The Korea Herald, a major South Korean English-language newspaper, reports that the country’s biggest cryptocurrency exchanges (Bithumb, Upbit, Korbit, and Coinone) will now cooperate in order to tackle money laundering and other types of criminal activities. Such a move is supposed to boost the legitimacy of the local cryptocurrency industry.
Keeping criminals in crosshairs
In order to prevent any unusual transactions that involve voice phishing and pyramid schemes, the aforementioned exchanges have recently established a real-time communications connection for reporting any ‘black swan’ transactions that can be potentially linked to criminal activities. Exchanges are now able to instantaneously block their users’ accounts if they are related to suspicious transactions on other trading platforms.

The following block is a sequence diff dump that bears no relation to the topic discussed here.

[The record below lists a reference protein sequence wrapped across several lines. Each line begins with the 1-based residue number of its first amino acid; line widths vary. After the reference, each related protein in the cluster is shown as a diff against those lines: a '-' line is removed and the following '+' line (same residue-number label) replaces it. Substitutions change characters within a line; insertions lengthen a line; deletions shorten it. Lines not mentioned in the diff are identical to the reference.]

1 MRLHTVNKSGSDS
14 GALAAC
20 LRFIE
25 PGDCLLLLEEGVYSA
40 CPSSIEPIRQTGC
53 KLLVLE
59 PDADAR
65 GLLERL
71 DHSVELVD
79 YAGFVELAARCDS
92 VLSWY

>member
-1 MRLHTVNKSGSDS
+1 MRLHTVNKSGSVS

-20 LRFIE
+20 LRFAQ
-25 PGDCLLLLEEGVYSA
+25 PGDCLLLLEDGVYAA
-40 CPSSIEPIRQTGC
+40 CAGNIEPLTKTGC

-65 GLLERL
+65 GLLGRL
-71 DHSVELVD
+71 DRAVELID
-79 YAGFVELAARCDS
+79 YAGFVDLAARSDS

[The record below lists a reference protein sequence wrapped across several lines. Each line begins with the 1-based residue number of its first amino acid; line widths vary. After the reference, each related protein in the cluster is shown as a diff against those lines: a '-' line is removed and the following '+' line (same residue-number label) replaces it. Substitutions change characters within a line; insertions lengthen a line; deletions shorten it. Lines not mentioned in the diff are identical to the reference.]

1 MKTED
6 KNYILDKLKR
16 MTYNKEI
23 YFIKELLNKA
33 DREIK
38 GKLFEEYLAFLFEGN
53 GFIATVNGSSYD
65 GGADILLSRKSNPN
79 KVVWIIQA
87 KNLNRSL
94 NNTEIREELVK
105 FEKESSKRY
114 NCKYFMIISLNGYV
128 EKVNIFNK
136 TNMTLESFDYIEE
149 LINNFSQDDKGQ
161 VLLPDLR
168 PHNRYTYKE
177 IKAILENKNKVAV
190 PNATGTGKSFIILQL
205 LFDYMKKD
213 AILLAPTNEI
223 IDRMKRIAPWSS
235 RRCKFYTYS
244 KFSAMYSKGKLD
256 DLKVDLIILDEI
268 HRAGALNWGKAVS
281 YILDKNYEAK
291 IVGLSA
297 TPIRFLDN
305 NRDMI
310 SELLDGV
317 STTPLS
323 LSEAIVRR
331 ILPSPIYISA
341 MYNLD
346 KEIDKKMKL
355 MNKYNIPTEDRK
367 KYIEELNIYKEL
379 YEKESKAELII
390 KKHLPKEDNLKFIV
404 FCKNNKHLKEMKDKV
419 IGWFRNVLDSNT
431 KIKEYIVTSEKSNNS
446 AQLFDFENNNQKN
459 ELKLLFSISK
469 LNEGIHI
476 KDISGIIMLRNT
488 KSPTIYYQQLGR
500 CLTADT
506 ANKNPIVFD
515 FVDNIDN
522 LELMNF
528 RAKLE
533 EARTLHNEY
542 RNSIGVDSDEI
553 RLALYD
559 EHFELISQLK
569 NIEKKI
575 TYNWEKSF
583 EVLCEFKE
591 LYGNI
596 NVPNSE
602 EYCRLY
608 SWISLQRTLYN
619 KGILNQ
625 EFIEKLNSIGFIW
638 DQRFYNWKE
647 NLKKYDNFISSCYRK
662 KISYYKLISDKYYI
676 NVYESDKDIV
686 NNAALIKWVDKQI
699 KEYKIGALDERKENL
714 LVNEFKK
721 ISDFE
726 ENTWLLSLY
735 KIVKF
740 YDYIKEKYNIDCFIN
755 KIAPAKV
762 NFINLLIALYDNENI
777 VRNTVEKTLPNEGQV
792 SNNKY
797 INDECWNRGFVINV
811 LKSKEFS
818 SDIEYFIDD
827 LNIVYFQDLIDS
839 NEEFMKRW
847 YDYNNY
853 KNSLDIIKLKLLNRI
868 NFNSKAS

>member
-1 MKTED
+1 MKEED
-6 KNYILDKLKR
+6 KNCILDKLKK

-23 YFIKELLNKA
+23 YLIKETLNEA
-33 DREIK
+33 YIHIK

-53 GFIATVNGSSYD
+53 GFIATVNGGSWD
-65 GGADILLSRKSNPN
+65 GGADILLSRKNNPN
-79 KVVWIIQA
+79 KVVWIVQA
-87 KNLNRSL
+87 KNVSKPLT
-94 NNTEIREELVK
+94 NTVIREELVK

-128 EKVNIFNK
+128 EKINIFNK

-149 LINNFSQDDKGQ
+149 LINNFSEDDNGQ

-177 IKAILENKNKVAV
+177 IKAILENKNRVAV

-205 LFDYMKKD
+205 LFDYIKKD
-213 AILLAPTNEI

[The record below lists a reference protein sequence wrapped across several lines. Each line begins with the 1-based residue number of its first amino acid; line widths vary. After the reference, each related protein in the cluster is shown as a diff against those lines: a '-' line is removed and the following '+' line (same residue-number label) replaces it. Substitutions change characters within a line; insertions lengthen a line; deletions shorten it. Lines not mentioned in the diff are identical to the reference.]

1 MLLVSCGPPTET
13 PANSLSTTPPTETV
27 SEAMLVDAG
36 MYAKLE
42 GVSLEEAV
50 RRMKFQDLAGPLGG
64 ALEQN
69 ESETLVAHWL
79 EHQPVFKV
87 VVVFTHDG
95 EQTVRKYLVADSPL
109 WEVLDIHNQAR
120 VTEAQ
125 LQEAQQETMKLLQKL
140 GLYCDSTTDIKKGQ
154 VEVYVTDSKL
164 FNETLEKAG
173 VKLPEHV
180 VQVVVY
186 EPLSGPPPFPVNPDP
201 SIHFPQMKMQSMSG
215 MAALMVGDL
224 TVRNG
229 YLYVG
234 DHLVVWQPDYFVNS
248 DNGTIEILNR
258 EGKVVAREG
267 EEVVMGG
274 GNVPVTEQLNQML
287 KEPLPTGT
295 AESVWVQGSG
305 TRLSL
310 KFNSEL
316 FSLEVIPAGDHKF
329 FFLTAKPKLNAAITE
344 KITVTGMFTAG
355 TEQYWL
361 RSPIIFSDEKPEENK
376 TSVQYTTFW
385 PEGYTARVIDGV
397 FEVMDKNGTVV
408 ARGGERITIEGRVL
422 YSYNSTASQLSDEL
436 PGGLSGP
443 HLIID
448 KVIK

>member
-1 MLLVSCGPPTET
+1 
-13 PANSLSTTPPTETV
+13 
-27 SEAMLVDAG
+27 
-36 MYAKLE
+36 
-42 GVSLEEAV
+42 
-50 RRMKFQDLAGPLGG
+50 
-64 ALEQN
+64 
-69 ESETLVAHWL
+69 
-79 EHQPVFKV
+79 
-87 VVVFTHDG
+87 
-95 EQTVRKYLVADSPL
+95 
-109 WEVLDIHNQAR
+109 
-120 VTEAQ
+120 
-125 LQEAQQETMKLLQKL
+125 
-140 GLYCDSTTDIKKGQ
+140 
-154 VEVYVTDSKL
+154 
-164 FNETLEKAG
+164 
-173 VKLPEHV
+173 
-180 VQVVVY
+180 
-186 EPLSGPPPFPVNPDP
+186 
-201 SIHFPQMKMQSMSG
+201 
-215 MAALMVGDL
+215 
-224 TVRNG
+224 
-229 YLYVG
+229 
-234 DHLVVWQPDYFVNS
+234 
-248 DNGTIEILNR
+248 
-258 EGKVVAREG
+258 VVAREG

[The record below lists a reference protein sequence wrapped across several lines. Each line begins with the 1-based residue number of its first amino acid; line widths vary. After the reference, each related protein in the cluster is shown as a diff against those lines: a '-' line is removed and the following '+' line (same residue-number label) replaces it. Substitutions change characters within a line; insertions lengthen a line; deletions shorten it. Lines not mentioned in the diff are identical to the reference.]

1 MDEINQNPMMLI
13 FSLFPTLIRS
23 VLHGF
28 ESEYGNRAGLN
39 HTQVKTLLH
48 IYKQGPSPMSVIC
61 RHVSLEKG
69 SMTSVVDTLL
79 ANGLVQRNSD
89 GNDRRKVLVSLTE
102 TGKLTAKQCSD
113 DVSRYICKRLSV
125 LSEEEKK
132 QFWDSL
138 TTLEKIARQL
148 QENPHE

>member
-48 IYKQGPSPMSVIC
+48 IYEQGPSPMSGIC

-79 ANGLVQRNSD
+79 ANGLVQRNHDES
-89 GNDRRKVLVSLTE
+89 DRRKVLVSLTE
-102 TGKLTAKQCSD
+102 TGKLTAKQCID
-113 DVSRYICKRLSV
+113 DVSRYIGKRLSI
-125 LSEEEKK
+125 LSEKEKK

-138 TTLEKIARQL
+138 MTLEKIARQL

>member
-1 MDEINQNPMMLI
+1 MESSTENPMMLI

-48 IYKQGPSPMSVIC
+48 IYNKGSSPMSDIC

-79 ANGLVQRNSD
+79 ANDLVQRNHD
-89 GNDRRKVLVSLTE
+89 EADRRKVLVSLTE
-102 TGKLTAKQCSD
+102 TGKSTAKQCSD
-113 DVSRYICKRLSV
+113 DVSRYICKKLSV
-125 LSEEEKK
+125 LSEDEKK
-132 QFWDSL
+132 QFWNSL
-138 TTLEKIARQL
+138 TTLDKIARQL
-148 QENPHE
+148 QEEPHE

The security pain points
South Korea is a burgeoning cryptocurrency market with one of the most progressive regulatory frameworks in the world, but its local exchanges are not immune to multi-million dollar hacks. Back in June, Bithumb (the number one exchange in South Korea) experienced a $31 mln hack, which led to a temporary suspension of deposits. Despite the hack, the Korea Blockchain Association (KBA) claimed that 12 exchanges passed their standards in July.